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The Myth of Hiring

The Myth of Hiring

Salary negotiations often get you the lowest number you thought.

Relatable right?

You see, the majority of the time, employees believe they must accept the lowest offer made by the employer. This is the biggest myth of hiring.

You have been instructed to behave in accordance with the offered compensation. But is it actually the case? Do you think if you had asked for more, the employer wouldn’t agree? Or have you ever felt you are paid less?

Salary: One of the Most Important aspect of your Job

Salary is important. It is only one part of the offer package, but it is the one that most frequently causes a bad feeling if it is too low or a dopamine rush if it is higher than you anticipated.

However, what may be just as important is whether you feel passionate about what the company does, you trust your peers, and you believe the role is one in which you can truly thrive, and make you feel accomplished.

Salary is only one part of the offer package, there are other factors that matter, like, a strong sense of commitment to the work that the organisation does, confidence in your colleagues, and a hope that the position will allow you to develop, and succeed.

However, even if your salary package is average or below-average, as long as you are working in a growing work environment, and have your peer support, everything is fine. In such cases, if your salary is low, and you're putting your efforts to raise your product’s value, you can expect bonuses, higher job security, and promotions.

Come let’s find out how you can let go of the hiring myth and get rightly paid for your job.

Breaking the Myth of Hiring

You must be wondering should you push for more or accept the first offer made by your employer?

It is important that you don’t push the salary negotiations too much, but also make sure you get a good raise. Some suggest accepting the initial offer if you are satisfied with it, while others believe negotiation is important. You should always consider both perspectives.

However, salary negotiations vary from profile to position. Come let’s have a look at what our Recruitment executives have to offer.

Negotiate your Salary Offer

When a company finds the perfect candidate, they are usually open to negotiating salary. The other candidates are usually not as good, so the employer usually has more money available for the first candidate.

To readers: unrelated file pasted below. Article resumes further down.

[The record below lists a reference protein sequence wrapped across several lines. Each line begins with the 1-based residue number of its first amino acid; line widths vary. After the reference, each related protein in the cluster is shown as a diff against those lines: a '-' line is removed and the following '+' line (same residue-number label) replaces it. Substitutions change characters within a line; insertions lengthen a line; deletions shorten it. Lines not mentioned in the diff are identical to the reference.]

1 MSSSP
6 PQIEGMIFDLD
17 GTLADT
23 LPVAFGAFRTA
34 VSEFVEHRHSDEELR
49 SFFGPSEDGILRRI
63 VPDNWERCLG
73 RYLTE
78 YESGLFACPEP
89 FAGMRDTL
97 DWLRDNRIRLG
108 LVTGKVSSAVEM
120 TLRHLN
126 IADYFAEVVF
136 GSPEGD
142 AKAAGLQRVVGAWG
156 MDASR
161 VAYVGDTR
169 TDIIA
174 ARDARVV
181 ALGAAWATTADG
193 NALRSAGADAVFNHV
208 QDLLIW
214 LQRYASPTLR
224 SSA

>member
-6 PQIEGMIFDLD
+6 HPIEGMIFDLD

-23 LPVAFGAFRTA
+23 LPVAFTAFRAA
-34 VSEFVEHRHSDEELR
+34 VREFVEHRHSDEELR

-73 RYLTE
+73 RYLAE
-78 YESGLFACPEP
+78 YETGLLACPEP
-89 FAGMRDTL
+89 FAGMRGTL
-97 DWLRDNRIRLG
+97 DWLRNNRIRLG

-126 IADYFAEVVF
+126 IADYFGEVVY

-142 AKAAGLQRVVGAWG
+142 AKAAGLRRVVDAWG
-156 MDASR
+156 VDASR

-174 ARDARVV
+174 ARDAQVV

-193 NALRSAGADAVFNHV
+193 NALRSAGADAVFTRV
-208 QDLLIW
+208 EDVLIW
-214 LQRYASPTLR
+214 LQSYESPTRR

For example, if you're pursuing a business development or sales position, a casual acceptance of the initial offer might actually hurt your chances because it shows a neglect for a basic element of all business dealings: negotiation.

Meaning, salary negotiation is a prime chance for you to show your skill and appreciation for the job profile. If you let that opportunity of proving your resume right pass you by, the employer might think you're exaggerating and have overwritten your resume. So make the most of your technical rounds, to get the desired salary package.

When to Avoid Salary Negotiation

MOur experts at Recruitometry suggest not to negotiate a salary offer in certain cases. You may be able to highlight your accomplishments and skills to negotiate the offer if you can back up the request. However, the offer may be withdrawn if you can't justify your pay request. So, always make sure your resume justifies all that you are asking for.

For instance, If you are a programmer, make sure you all have the necessary skills required for your next job.

Never go off the limits

Negotiating for a higher salary can be a difficult process, especially when the employer's offer is far below what a person is expecting. For example, a fresher level javascript developer looking for entry-level jobs in their field may find that the pay is lower than what they expected.

Additionally, there can be situations, where going through several interviews and demonstrating your knowledge and qualifications for your job, you may not be able to get an offer that is significantly higher than the employer's original offer.

Negotiations may be possible, but expecting to double the salary is likely unrealistic and not a reasonable expectation.

Submit Your Resume

Bottom Line

Negotiating a salary offer is just the beginning and one of the many touchstones along your career path. The more prepared you are for the challenges in life, the better you'll fare.

From updating your resume with the best professional skills from time-to-time to applying to jobs at top companies to getting promoted, our Recruitment experts can help you navigate your way up the ladder. Contact us today.

Visit our website or email us at info@recruitometry.com to know more about the key facets that reduce employee turnover.